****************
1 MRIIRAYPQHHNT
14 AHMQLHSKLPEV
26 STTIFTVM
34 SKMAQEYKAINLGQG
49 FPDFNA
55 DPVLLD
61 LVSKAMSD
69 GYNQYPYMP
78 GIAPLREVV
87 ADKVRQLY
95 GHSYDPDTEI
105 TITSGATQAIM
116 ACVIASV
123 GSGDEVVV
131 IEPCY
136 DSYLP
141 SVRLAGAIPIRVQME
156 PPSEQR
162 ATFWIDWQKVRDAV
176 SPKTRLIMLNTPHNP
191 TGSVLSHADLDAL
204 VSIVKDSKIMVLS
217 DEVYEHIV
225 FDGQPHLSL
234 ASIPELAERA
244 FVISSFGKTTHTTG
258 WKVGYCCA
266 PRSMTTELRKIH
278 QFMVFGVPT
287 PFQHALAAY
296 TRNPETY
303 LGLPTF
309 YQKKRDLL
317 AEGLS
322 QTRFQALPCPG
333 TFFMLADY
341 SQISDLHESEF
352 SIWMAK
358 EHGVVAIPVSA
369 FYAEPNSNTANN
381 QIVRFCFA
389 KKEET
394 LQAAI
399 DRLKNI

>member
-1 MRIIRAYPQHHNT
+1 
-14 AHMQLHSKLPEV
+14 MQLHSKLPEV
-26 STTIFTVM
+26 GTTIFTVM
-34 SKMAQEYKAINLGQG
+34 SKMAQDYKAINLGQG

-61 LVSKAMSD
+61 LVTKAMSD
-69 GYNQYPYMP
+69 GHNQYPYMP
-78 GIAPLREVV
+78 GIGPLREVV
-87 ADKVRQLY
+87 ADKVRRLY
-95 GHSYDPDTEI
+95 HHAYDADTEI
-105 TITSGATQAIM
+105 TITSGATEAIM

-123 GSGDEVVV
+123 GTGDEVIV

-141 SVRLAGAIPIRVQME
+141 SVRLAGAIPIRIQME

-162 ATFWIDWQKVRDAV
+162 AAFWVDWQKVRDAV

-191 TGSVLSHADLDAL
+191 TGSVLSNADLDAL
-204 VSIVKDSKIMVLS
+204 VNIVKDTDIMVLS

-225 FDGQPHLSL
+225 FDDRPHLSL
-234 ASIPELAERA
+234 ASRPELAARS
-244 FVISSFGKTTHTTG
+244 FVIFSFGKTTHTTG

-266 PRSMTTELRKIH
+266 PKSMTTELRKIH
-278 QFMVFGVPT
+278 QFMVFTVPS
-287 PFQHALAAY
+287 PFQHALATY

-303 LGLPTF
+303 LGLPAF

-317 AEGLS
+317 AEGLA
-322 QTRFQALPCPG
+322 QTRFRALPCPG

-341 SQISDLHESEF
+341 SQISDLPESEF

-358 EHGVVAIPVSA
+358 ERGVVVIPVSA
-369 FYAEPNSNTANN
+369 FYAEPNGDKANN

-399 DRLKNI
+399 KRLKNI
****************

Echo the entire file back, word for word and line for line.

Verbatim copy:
1 MRIIRAYPQHHNT
14 AHMQLHSKLPEV
26 STTIFTVM
34 SKMAQEYKAINLGQG
49 FPDFNA
55 DPVLLD
61 LVSKAMSD
69 GYNQYPYMP
78 GIAPLREVV
87 ADKVRQLY
95 GHSYDPDTEI
105 TITSGATQAIM
116 ACVIASV
123 GSGDEVVV
131 IEPCY
136 DSYLP
141 SVRLAGAIPIRVQME
156 PPSEQR
162 ATFWIDWQKVRDAV
176 SPKTRLIMLNTPHNP
191 TGSVLSHADLDAL
204 VSIVKDSKIMVLS
217 DEVYEHIV
225 FDGQPHLSL
234 ASIPELAERA
244 FVISSFGKTTHTTG
258 WKVGYCCA
266 PRSMTTELRKIH
278 QFMVFGVPT
287 PFQHALAAY
296 TRNPETY
303 LGLPTF
309 YQKKRDLL
317 AEGLS
322 QTRFQALPCPG
333 TFFMLADY
341 SQISDLHESEF
352 SIWMAK
358 EHGVVAIPVSA
369 FYAEPNSNTANN
381 QIVRFCFA
389 KKEET
394 LQAAI
399 DRLKNI

>member
-1 MRIIRAYPQHHNT
+1 
-14 AHMQLHSKLPEV
+14 MQLHSKLPEV
-26 STTIFTVM
+26 GTTIFTVM
-34 SKMAQEYKAINLGQG
+34 SKMAQDYKAINLGQG

-61 LVSKAMSD
+61 LVTKAMSD
-69 GYNQYPYMP
+69 GHNQYPYMP
-78 GIAPLREVV
+78 GIGPLREVV
-87 ADKVRQLY
+87 ADKVRRLY
-95 GHSYDPDTEI
+95 HHAYDADTEI
-105 TITSGATQAIM
+105 TITSGATEAIM

-123 GSGDEVVV
+123 GTGDEVIV

-141 SVRLAGAIPIRVQME
+141 SVRLAGAIPIRIQME

-162 ATFWIDWQKVRDAV
+162 AAFWVDWQKVRDAV

-191 TGSVLSHADLDAL
+191 TGSVLSNADLDAL
-204 VSIVKDSKIMVLS
+204 VNIVKDTDIMVLS

-225 FDGQPHLSL
+225 FDDRPHLSL
-234 ASIPELAERA
+234 ASRPELAARS
-244 FVISSFGKTTHTTG
+244 FVIFSFGKTTHTTG

-266 PRSMTTELRKIH
+266 PKSMTTELRKIH
-278 QFMVFGVPT
+278 QFMVFTVPS
-287 PFQHALAAY
+287 PFQHALATY

-303 LGLPTF
+303 LGLPAF

-317 AEGLS
+317 AEGLA
-322 QTRFQALPCPG
+322 QTRFRALPCPG

-341 SQISDLHESEF
+341 SQISDLPESEF

-358 EHGVVAIPVSA
+358 ERGVVVIPVSA
-369 FYAEPNSNTANN
+369 FYAEPNGDKANN

-399 DRLKNI
+399 KRLKNI